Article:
How to Get Into Cybersecurity: Tips, Strategy and Skills

Between an educational background with a cybersecurity online degree, experiential learning opportunities and certifications, there are many ways to get your start in the important and fast-growing field.

When Italy native Dr. Angelica Marotta ’17G graduated from the University of Pisa with a bachelor’s degree in computer science, she wasn’t sure where she wanted her career to take her. She received multiple job offers but still felt she hadn’t found her true professional identity. That is until she discovered cybersecurity.

Marotta knew she needed to learn more to break into the field. She searched for a program to meet her needs and found Southern New Hampshire University (SNHU) fit the bill. As an international student, the online programs allowed her to continue working in Italy and earn a master’s degree with a cybersecurity-focused concentration.

Today, Marotta is a researcher in the field both in Italy and with Massachusetts Institute of Technology’s (MIT) Sloan School of Management, exploring how businesses around the world are implementing information technology (IT) security practices. Galvanized by her educational and professional experience, Marotta earned a doctorate in cybersecurity in 2022. (Cybersecurity doctorate programs are not currently offered at SNHU.)

The field introduced her to a new world of possibility. “In cybersecurity, you may face issues that didn’t even exist when you started studying this particular subject,” said Marotta. “It’s likely that you’ll find yourself working on something you’d never expect.”

Marotta is just one of those unlikely people now working in the fast-growing field of cybersecurity.* According to the U.S. Bureau of Labor Statistics (BLS), the cybersecurity role of information security analyst is projected to grow by 32% through 2032 — much faster than the national average.* In 2022, the median salary for this role was $112,000, BLS reported.*

What is Cybersecurity All About?

As a cybersecurity worker, you could help create and enforce IT security policies to protect against cybercrime.

A cybersecurity job description may include working with an organization to ensure compliance with government regulations. You could even be hired to hack into companies’ software and IT infrastructure to help identify and strengthen areas of vulnerability.

Cybersecurity is a fast-growing field with diverse opportunities available.* No matter what cybersecurity career path you take, you’ll need specific skills and training to succeed in the field.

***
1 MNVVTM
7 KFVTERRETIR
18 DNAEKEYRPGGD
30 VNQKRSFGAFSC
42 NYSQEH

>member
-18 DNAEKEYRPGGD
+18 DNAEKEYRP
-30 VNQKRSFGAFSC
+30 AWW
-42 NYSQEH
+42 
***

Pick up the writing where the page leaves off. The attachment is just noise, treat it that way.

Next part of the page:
Is Cybersecurity a Good Career?

As more individuals and organizations around the world become dependent on technology for their day-to-day operations, cybercrime has also become more common, from identity theft and phishing schemes to computer viruses and data breaches.

The National Council on Identity Theft and Protection reported that as of 2023, 33% of Americans had faced some form of identity theft in their lives, with a new case occurring every 22 seconds. And the frequency of such attacks is only expected to increase.

An annual report by the Identity Theft Resource Center (ITRC) noted that data breaches in 2022 were the second-highest number of events in a single year. According to the Federal Bureau of Investigation’s (FBI) internet crime report, Americans lost over $10.2 billion from cybercrime in 2022, a $3.3 billion increase from 2021 (FBI PDF Source).

It’s not only adults who are at risk of being victimized by cybercrime — a recent AARP-sponsored report stated that children are increasingly at risk for identity theft as well.

It’s no surprise, then, that cybersecurity jobs are also on the rise to protect against these threats. The need for skilled workers in the field is so high that the nonprofit Information System Audit and Control Association’s (ISACA) 2022 report noted a sharp increase in hiring and retention difficulties within cybersecurity due to demand.

“There is a shortage of cyber talent, and employers know it. This was the trend before the pandemic hit and is even more pronounced,” said Dr. Trebor Evans, a chief information security officer (CISO) and SNHU adjunct instructor. “Now more than ever, opportunities are abundant for entering the cyber field.”*

Consider Your Cybersecurity Career Interests

When getting started in cybersecurity, consider your interests and ideal work environment to determine an area of specialization.

“Today, computers and digital media are everywhere,” said Rodney Royster, an adjunct faculty member at SNHU with more than three decades of experience in the cybersecurity field. “Almost every business or industry you can think of operates within this space. So, in short, a cybersecurity degree holder can work everywhere. The question here should be, where can they not work?”

Cybersecurity analysts are in high demand across many industries, including healthcare, manufacturing, financial services, law enforcement, transportation and power and utilities.* Job descriptions vary within the field of cybersecurity itself, Royster said.